Photo Credit: Jewish Press

Carrying At The Kotel
‘Sratya u’Platya’
(Eruvin 7a)

 

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The Gemara discusses a sratya and a platya, which are two kinds of reshus harabim. Rashi (Shabbos 6a, s.v. “sratya u’platya”) writes that a platya is a town square where merchants gather to sell their wares, and a sratya is a public road.

The Chacham Tzvi (Teshuvos 37) writes in the name of the Rashba that although the Gemara permits carrying in a reshus harabim when it’s closed by gates at night, this leniency does not apply to a platya. A street is mostly used by its residents, so closing it off is sufficient to remove its reshus harabim status A platya, however, is used by anyone who wishes to gather there. Therefore, it remains a reshus harabim even if it is closed at night.

 

Private or Public?

The Chacham Tzvi regarded this ruling as an astounding chiddush and was not mentioned in any of commentary available to him, he writes. Since his time, though, the commentary of the Meiri (a Rishon) has been printed, and the Meiri writes that a platya remains a reshus harabim even if gates enclose it at night. In his commentary to Mishnayos (introduction to Shnos Eliyahu), the Vilna Gaon agrees.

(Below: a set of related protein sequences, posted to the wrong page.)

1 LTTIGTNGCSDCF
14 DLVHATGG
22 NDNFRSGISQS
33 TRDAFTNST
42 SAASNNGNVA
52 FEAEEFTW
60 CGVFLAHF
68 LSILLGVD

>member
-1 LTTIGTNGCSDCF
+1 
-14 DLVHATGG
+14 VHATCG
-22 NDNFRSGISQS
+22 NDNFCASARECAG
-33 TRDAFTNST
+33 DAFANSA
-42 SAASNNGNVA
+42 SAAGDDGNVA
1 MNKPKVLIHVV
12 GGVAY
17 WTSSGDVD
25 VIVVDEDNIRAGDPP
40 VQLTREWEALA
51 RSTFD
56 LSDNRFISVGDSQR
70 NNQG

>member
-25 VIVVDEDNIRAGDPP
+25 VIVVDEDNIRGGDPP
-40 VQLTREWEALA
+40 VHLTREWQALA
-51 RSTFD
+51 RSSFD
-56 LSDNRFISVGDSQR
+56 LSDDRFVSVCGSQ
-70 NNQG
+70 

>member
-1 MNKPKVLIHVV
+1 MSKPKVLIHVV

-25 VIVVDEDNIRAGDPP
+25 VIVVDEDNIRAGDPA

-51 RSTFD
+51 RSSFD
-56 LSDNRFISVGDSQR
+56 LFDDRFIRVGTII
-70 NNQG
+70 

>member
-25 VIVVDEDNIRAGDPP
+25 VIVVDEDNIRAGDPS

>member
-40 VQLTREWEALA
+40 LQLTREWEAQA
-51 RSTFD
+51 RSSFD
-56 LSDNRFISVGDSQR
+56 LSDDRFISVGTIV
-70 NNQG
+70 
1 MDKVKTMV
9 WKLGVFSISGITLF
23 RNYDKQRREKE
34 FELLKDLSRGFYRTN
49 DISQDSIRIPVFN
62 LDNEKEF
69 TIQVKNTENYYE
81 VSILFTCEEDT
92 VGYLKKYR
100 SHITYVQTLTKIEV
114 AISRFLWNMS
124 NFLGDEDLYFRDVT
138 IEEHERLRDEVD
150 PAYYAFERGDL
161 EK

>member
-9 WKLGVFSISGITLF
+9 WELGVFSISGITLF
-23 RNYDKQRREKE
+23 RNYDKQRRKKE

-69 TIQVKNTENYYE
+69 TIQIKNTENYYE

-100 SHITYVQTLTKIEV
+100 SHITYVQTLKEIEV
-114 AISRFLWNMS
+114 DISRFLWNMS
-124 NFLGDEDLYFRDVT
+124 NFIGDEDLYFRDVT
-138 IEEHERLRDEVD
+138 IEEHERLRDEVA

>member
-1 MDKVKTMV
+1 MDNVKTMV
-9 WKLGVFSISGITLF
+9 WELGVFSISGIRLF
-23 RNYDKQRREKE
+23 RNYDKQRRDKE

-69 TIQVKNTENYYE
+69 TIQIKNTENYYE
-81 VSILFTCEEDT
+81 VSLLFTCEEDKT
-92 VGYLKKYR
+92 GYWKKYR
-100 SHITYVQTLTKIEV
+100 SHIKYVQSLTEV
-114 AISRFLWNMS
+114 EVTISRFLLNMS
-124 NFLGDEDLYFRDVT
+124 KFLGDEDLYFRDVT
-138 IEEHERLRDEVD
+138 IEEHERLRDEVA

Shopping Malls

According to these opinions, an eruv presumably wouldn’t be sufficient to allow one to carry in an enclosed shopping mall. The Shemiras Shabbos K’hilchosa (p. 17, footnote 17), however, rules that since an enclosed shopping mall has a roof, it can’t be a reshus harabim. Therefore, one is permitted to carry within it.

The network of city streets in shopping districts is also not considered a platya since the stores in which people make their purchases are considered separate from the street as they have roofs and walls.

Carrying at the Kotel

Based on the Rashba’s opinion, Rabbi Shlomo Zalman Auerbach, zt”l, questioned whether the Kotel might be considered a platya in which case it would be forbidden to carry there even with an eruv. The courtyard in front of the Kotel, after all, has no roof.

(The Rashba maintains that a reshus harabim need not have 600,000 people. According to Rashi, who requires 600,000 for a city street to be a reshus harabim, the Kotel might be comparable to a sratya, which does not require 600,000.)

Rabbi Auerbach concludes that the stringency of platya applies only to areas that are meant for commerce. Although the Kotel is a public area, it is not a commercial town square, G-d forbid (Shemiras Shabbos K’hilchosa, ibid).

This discussion is based on an interpretation of the Rashba that no leniency is effective to allow carrying in a platya. However, the Chayei Adam (Nishmas Adam 49:2) interprets the Rashba otherwise. He writes that the Rashba only claimed that surrounding a city with gates is ineffective. However, if one surrounds a platya with real walls, according to the Rashba, its status as a reshus harabim is annulled.

Since the Kotel is surrounded by real walls, we have another reason to permit carrying there.

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Rabbi Yaakov Klass is chairman of the Presidium of the Rabbinical Alliance of America; rav of Congregation K’hal Bnei Matisyahu in Flatbush, Brooklyn; and Torah Editor of The Jewish Press. He can be contacted at yklass@jewishpress.com and Rabbi@igud.us.